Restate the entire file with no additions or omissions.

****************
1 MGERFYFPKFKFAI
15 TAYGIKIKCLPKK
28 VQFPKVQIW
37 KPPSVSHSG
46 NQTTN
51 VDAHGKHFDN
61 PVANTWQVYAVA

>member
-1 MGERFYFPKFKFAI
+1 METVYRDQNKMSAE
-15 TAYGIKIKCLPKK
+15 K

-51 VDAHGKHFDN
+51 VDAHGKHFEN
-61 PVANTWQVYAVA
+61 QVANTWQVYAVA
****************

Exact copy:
1 MGERFYFPKFKFAI
15 TAYGIKIKCLPKK
28 VQFPKVQIW
37 KPPSVSHSG
46 NQTTN
51 VDAHGKHFDN
61 PVANTWQVYAVA

>member
-1 MGERFYFPKFKFAI
+1 METVYRDQNKMSAE
-15 TAYGIKIKCLPKK
+15 K

-51 VDAHGKHFDN
+51 VDAHGKHFEN
-61 PVANTWQVYAVA
+61 QVANTWQVYAVA